1. Baker, Kathy A. PhD, RN, ACNS-BC, CGRN, Editor

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Over the Atlantic Ocean, I heard the overhead announcement[horizontal ellipsis]if there is a medical personnel on board, please let the flight attendants know. I kept reading, sure someone else would respond. My daughter, however, pressed the flight attendant button. Seconds later I was summoned to the front of the plane to assist another passenger. As I headed to the first class section, I was thankful to see another passenger approaching from the front of the plane. We reached the passenger simultaneously and proceeded to assess the patient.


He asked the questions. "Are you short of breath?" "Do you have any heart problems?" "Are you diabetic?" "Are you taking any medications?" "Have you eaten?" I monitored the afflicted woman's pulse and listened for a blood pressure after he could not hear one (I ended up having to palpate because of the pitiful stethoscope and noise of the plane). We consulted back and forth, agreeing she had taken too many pain pills while enjoying alcoholic beverages on the flight. We directed her to eat and drink and avoid any further alcohol and advised her that she should be fine.


As the "crisis" subsided, we introduced ourselves to each other in the aisle. Amazingly, he laughed and said "Boy, I'm glad you were here. I felt a little out of my league. I'm a gastroenterologist!!" I laughed and shocked him with the news I was a gastroenterology nurse, and Editor of our society journal at that!! We could not have orchestrated that meeting if we had tried. I found it incredible that two gastroenterology providers would meet in the air over the Atlantic Ocean and deliver patient care. (The "patient" survived, by the way.)


Even more amazing was that on the first leg of this trip, from Dallas to Chicago, I had chuckled when I saw a man a few rows ahead of me reading Sleisenger & Fordtran's Gastrointestinal and Liver Disease (Feldman et al., 2006). As we deboarded, I queried him and found he was headed to a gastroenterology conference in Chicago. What a small world!! He was delighted that I appreciated the text he was reading. How encouraging it is to see that our specialty is much more prevalent than in past years. I found it stunning that on two flights on the same day, I would meet two other gastroenterology practitioners. You just never know!!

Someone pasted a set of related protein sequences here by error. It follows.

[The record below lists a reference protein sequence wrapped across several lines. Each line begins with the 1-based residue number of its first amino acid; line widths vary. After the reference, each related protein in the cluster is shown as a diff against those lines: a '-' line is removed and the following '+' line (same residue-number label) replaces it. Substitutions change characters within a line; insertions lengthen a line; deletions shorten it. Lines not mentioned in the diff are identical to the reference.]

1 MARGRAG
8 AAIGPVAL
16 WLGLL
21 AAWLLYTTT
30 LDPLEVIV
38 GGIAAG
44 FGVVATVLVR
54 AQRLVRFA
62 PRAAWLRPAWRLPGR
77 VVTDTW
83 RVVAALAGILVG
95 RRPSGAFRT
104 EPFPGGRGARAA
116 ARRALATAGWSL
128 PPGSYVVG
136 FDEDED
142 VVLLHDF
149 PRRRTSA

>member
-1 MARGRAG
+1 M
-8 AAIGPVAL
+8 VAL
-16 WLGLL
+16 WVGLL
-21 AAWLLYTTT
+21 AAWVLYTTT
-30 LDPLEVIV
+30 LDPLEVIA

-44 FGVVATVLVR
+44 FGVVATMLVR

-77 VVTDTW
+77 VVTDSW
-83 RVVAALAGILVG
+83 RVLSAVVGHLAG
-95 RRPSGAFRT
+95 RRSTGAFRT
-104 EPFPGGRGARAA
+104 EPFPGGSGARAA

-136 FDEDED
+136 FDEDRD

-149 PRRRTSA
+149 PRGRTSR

When I think back over my career, I can assure you I never envisioned gastroenterology nursing in my future. In fact, when I entered nursing, I didn't even know there was a specialty for gastroenterology nurses. Thankfully, I had the opportunity as a medical intensive care unit (ICU) nurse to assist with many bedside endoscopies that I thoroughly enjoyed. The gastroenterologists were delighted to have someone who actually enjoyed assisting with messy gastrointestinal (GI) bleeds, instead of running the other way when the procedure cart rolled onto the unit!! A few years later when I had the opportunity to become the manager of the GI unit at our county facility, a large teaching hospital with a highly respected GI training program, I jumped at the chance. And I've never looked back!! Surgical and medical ICU experiences, mother-baby, high risk antepartum, nursing administration[horizontal ellipsis]none of these experiences in my nursing career fuel my passion the way GI endoscopy has. You just never know!!


I believe our specialty is in many ways a "best kept secret" from many nurses and technicians. Although I was fortunate to be recruited into the specialty through those two gastroenterologists who enjoyed my appreciation for gastroenterology, many other colleagues may not ever have an opportunity to explore our specialty unless we give them opportunities to hear about our practice, learn about our role in supporting patient care, and publicize the important work we do every day. As we celebrate "Gastroenterology Nursing Day," make an extra effort to get the word out. You just never know how you might influence another colleague to discover the opportunities of GI nursing practice.




Feldman, M, Friedman, L. S, & Sleisenger, M. H. (Eds.). (2006). Sleisenger & Fordtran's gastrointestinal and liver disease (8th ed.). Philadelphia: WB Saunders. [Context Link]